This large, diverse group prefers restaurants to grocery stores – good for butter and cheese but not so much for milk consumption.
In March for the first time ever, Americans spent more money at restaurants than they did on groceries. A recent report from the U.S. Department of Commerce showed that consumers spent $52.35 billion at restaurants and bars in March, substantially more than the $49.69 billion they spent at grocery stores last month.
“The dairy industry typically benefits when consumers choose to dine out rather than eat at home,” notes Sarina Sharp, agricultural economist with the Daily Dairy Report.
Spending at restaurants in March climbed 13% above February outlays and was 6.8 percent more than what was spent in March 2014. Spending at grocery stores also increased, but by a much narrower margin, says Sharp. Sales at grocery stores rose 7 percent above February levels and were 1.9 percent higher than they were in March 2014.
“The increase in restaurant spending was driven almost entirely by millennials,” says Sharp.
Also known as generation Y, the millennial generation—those born between 1980 and 1999—is more diverse than the baby boomer generation (56 percent white vs. 72 percent, respectively), according to the U.S. Census. The millennial generation is also larger at 87 million vs. 76 million for the boomers. While millennials are credited with pushing restaurant spending above grocery store expenditures, baby boomers at the same time are spending more to eat at home, while spending less to eat out.
A Gallup poll taken last November found that boomers were actually spending more on groceries and less on dining out than they did the year before. According to Gallup, the share of boomers who said they were spending more on groceries compared with a year earlier outstripped those who said they were spending less by 45 percentage points. The share of boomers spending more at restaurants was 10 percentage points smaller than those who were purchasing less at these establishments.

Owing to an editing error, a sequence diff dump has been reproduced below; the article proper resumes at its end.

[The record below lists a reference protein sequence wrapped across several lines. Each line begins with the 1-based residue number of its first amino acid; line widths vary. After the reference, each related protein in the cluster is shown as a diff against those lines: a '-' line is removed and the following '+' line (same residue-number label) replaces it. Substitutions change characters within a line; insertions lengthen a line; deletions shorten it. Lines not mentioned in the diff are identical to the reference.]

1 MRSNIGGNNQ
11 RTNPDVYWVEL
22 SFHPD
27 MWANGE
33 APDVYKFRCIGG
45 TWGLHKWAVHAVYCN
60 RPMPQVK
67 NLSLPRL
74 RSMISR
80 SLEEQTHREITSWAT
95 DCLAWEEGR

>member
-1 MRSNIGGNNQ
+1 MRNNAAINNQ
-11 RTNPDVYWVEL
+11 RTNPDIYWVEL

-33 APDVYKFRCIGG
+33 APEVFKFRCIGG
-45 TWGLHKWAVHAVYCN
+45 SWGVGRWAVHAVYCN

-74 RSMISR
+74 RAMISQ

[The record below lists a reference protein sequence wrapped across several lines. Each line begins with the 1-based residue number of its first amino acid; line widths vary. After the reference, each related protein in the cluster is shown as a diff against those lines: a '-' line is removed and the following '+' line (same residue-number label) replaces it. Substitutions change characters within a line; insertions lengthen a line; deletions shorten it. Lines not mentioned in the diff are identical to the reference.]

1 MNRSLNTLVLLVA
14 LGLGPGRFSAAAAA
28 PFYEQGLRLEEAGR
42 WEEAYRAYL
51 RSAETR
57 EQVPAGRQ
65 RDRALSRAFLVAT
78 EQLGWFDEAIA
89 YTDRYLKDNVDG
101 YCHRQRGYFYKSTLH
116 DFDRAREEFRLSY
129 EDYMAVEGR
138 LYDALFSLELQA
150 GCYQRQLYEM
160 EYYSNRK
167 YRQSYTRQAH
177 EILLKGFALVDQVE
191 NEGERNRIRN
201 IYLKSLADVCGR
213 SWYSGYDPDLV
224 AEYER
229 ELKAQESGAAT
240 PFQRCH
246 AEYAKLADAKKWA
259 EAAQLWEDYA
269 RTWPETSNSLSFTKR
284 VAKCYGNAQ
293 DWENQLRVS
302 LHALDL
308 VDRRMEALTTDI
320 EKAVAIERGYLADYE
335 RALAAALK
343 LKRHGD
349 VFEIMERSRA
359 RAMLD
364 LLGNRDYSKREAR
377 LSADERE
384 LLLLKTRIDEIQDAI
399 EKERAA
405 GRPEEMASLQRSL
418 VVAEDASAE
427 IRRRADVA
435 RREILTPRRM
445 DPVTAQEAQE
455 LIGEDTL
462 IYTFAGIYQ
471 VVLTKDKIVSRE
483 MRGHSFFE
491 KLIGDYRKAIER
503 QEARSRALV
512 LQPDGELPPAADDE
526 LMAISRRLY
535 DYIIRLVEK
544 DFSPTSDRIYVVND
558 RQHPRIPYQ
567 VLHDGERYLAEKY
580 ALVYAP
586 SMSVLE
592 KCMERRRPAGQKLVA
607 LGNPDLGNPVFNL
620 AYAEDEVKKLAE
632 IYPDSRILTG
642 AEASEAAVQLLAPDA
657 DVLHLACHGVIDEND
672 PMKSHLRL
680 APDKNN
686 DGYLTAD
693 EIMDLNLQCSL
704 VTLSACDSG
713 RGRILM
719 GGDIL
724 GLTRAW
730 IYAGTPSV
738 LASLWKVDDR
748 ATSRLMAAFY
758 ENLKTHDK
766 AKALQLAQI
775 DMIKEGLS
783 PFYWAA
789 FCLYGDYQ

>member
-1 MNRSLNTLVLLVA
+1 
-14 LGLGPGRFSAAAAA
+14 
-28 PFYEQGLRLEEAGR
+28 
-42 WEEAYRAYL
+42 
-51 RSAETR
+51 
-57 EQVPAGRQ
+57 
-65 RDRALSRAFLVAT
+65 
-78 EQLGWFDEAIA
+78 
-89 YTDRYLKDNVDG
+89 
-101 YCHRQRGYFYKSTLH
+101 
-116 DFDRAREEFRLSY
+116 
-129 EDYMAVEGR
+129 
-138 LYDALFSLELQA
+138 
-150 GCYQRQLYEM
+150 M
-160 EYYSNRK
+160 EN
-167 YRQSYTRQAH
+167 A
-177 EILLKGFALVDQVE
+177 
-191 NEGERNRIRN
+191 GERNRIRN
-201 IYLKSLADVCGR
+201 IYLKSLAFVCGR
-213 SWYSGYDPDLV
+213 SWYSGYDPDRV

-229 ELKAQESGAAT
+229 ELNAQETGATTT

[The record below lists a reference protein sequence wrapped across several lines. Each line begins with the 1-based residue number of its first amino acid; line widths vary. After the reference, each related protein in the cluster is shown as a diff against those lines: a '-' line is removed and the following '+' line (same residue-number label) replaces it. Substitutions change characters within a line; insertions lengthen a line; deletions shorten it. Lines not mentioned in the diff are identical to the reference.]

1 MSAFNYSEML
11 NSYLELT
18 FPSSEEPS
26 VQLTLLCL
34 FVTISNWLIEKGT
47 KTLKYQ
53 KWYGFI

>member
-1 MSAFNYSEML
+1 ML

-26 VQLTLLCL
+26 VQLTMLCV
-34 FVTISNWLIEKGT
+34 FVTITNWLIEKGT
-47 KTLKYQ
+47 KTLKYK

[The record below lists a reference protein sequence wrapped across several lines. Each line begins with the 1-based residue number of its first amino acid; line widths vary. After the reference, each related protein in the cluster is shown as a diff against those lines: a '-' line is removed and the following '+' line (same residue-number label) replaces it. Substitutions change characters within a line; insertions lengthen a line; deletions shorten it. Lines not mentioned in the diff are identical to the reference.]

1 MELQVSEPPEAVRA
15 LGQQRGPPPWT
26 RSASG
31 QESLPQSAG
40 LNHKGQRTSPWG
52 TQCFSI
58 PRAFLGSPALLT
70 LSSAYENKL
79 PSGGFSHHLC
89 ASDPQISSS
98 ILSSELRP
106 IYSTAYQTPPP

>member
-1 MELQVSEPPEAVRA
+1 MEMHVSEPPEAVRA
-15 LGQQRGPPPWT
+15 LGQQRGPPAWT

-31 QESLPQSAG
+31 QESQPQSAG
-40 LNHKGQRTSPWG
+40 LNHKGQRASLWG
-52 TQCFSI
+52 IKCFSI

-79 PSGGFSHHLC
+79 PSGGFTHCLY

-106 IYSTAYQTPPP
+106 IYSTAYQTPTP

Historically, more cheese and butter is consumed in restaurants than at home. “As millennials replace baby boomers as the drivers of consumer spending, though, the benefits to dairy demand are far from assured,” says Sharp. While some dairy products—like butter and cheese can be heavily consumed in restaurants, consumers tend to drink more milk when they eat at home and drink beverages other than milk when eating out.
The National Restaurant Association, which boasts almost 500,000 members, is now focusing on how to cater to those in the millennial generation who tend to view dining out as an opportunity to try new things.
“These younger consumers tend to go to ethic restaurants more so than fine dining establishments where meals are more likely to start with a basket of bread and butter,” says Sharp. Some ethnic cuisines are heavy in their use of cheese, butter, and yogurt such as Italian, Mexican, and Indian, while other cuisines such as Chinese, Thai, and Japanese use less dairy.
“To assure that dairy remains on the menu for millennials, the dairy industry will need to be mindful of the latest dining trends and offer a variety of new or more-conveniently packaged products,” Sharp adds. “Fortunately, today’s relatively low dairy product prices could encourage restaurateurs to include more dairy in the mix as they seek to attract and retain the next generation of diners.”
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